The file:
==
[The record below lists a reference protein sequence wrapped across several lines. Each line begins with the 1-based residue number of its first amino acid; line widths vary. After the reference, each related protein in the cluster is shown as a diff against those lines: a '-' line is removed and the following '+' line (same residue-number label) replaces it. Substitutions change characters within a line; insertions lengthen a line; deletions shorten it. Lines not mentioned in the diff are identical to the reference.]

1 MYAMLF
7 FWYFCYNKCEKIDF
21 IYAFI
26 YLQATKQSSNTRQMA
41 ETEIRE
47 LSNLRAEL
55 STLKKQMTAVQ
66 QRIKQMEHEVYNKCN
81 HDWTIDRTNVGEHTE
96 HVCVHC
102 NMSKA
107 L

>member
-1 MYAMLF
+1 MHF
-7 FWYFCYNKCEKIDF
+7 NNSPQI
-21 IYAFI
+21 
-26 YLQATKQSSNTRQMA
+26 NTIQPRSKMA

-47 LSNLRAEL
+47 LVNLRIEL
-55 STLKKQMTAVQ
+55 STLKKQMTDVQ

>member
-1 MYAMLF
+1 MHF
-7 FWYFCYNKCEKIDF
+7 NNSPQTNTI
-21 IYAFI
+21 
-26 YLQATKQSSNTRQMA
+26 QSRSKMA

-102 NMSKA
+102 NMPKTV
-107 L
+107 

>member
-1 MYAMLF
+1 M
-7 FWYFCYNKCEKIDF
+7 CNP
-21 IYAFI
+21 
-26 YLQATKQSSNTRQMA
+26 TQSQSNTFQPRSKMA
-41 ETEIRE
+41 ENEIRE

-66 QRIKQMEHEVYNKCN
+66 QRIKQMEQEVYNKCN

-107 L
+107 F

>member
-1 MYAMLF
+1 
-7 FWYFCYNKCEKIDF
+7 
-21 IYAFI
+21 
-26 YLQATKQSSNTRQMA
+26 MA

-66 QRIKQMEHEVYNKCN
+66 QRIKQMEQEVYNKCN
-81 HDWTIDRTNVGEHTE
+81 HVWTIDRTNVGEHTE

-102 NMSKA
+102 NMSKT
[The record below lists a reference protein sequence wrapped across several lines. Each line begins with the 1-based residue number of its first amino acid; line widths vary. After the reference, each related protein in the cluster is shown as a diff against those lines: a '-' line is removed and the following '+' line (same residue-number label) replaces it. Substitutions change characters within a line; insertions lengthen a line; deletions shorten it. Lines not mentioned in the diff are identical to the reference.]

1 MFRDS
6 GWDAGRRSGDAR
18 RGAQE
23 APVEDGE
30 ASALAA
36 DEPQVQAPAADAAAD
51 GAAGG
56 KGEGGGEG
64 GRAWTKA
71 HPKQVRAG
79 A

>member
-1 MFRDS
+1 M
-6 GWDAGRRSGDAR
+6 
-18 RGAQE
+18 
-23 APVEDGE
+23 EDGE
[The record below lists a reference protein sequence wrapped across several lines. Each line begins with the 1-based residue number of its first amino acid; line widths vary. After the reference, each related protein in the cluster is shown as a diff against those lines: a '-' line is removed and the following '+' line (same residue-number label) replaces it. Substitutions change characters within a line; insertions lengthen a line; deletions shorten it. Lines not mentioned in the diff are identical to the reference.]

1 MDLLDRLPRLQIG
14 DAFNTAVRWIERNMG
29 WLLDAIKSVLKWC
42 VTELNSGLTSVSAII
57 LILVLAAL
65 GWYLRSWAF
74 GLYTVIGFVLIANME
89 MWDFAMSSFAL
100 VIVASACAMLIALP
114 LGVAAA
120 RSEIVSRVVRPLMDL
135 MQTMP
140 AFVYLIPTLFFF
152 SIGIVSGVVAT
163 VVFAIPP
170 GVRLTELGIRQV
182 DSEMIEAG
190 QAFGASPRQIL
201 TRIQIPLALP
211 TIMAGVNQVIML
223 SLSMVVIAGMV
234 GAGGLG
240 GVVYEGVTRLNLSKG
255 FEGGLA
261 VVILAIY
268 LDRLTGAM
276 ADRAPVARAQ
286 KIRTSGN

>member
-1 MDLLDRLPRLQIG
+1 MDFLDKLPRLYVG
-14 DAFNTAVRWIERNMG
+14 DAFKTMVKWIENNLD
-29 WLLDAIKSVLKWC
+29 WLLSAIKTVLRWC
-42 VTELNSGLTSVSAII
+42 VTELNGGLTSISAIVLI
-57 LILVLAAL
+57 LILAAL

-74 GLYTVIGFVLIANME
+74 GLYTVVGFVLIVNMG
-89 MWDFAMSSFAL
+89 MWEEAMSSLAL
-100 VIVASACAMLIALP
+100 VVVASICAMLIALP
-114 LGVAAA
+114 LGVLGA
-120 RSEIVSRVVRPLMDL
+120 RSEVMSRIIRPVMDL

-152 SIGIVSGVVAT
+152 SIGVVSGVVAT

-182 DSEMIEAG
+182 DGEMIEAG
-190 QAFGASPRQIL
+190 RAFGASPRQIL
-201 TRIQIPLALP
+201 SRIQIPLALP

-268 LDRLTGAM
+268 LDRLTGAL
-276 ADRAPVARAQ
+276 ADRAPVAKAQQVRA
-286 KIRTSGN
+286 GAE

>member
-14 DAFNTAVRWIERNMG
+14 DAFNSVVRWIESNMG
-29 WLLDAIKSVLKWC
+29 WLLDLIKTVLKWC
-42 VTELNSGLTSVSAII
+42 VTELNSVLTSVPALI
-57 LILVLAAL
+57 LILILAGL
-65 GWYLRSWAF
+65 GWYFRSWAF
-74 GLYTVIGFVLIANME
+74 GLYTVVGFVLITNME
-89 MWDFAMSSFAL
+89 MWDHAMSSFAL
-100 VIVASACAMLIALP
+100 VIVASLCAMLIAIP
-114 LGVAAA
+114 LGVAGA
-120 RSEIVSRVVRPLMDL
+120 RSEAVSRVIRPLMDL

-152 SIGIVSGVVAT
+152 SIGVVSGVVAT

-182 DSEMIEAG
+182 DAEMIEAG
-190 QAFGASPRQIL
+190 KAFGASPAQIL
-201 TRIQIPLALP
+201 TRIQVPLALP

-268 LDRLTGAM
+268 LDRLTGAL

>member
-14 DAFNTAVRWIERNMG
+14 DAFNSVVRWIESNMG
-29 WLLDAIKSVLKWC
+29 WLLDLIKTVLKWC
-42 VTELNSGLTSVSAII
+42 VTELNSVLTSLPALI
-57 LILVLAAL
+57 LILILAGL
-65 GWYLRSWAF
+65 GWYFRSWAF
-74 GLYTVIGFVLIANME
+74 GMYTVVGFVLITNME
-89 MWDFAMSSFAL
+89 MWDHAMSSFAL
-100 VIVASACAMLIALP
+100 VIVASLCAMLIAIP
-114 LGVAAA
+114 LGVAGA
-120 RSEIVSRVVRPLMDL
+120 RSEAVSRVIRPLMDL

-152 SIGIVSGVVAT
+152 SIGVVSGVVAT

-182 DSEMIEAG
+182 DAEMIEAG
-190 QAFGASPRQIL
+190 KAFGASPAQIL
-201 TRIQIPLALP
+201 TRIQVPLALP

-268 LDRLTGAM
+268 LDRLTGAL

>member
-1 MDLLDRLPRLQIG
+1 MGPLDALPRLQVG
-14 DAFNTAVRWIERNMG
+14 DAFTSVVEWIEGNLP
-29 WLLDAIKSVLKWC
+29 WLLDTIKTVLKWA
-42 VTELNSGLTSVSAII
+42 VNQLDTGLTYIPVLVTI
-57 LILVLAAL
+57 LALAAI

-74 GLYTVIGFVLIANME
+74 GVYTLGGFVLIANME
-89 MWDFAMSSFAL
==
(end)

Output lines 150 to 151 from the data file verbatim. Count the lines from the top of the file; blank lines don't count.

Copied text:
+268 LDRLTGAL
-276 ADRAPVARAQ